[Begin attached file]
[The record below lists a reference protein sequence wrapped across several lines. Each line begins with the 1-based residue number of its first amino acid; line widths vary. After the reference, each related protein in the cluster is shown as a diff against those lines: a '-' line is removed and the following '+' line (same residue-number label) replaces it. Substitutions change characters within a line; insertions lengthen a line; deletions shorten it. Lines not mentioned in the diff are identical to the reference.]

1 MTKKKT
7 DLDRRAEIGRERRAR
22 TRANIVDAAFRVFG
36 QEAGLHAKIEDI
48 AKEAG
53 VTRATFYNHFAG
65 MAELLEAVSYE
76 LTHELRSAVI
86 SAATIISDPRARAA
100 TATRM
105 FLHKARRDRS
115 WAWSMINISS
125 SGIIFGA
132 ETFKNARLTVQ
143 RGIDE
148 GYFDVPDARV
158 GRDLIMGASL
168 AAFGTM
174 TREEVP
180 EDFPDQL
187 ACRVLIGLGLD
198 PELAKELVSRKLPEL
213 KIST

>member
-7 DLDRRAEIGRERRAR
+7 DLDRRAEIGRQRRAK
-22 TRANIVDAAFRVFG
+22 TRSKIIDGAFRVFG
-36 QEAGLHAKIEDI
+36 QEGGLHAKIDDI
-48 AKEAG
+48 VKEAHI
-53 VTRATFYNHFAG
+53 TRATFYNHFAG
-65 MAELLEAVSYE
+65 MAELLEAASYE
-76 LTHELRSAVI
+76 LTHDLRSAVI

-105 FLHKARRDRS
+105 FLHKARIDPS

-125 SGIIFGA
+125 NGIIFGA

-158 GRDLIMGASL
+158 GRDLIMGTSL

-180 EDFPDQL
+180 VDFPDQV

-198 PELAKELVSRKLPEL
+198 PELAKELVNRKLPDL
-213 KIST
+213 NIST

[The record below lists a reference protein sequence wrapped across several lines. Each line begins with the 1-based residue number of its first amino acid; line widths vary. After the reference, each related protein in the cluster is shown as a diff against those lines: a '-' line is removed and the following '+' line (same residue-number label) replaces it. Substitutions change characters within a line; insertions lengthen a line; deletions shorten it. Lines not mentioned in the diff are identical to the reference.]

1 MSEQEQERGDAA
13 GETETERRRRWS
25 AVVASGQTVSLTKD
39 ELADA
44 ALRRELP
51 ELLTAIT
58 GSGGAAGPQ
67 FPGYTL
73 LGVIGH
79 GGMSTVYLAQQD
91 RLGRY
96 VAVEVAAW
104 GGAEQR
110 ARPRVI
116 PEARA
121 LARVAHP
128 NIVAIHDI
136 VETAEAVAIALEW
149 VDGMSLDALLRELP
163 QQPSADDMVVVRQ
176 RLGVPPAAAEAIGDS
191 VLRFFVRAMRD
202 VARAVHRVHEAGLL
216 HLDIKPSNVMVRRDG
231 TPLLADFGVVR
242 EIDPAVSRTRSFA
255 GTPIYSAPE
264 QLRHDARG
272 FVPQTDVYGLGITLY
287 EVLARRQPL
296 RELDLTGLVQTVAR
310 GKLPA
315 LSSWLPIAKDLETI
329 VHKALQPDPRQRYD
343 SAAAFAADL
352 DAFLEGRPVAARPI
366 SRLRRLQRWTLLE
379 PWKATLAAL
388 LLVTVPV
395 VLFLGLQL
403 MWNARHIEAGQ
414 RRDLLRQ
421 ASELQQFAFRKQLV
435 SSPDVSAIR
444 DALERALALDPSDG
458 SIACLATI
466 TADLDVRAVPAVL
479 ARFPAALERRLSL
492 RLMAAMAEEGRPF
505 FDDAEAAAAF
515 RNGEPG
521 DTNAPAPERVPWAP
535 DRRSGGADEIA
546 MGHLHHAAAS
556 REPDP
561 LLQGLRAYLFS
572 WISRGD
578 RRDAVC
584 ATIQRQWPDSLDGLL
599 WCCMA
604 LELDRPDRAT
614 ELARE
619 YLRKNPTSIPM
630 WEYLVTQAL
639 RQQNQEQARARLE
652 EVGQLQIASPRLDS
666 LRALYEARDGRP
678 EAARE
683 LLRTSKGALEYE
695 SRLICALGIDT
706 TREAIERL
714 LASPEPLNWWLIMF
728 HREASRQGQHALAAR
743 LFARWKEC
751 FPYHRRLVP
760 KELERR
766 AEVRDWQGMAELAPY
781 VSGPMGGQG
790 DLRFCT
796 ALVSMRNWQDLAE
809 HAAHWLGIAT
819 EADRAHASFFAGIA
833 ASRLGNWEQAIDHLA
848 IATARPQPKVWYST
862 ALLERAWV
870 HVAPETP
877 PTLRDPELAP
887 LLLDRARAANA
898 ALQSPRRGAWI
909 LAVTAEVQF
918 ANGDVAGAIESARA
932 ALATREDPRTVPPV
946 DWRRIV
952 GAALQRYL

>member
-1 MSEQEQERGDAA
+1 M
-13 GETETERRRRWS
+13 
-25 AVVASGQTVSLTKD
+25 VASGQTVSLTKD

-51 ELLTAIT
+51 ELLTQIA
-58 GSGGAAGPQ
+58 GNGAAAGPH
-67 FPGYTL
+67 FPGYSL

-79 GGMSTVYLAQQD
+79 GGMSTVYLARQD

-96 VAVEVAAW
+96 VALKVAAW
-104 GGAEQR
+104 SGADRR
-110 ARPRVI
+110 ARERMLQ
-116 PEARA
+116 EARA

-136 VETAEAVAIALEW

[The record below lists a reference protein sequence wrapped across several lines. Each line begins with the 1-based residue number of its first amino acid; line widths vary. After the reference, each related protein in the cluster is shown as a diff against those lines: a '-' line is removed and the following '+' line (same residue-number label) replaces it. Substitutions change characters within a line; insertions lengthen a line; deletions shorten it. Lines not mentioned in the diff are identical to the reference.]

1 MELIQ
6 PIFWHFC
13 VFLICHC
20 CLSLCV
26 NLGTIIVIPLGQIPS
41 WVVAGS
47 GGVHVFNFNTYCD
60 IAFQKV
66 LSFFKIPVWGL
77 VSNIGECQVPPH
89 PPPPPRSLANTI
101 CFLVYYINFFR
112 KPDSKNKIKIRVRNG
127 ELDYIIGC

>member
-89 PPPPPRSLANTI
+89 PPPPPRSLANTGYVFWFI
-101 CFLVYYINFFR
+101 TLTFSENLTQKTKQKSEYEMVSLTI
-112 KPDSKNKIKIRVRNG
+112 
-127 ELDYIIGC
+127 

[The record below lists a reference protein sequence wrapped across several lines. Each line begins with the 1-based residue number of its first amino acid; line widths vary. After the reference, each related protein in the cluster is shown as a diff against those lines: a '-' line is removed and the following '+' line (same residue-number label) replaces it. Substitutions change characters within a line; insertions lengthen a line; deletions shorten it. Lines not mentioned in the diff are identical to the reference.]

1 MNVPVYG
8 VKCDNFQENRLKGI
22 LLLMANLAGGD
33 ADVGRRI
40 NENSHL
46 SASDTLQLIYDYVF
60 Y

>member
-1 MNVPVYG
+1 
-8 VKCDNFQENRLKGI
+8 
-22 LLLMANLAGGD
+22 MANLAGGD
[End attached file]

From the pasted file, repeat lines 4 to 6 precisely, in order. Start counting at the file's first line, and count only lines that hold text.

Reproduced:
22 TRANIVDAAFRVFG
36 QEAGLHAKIEDI
48 AKEAG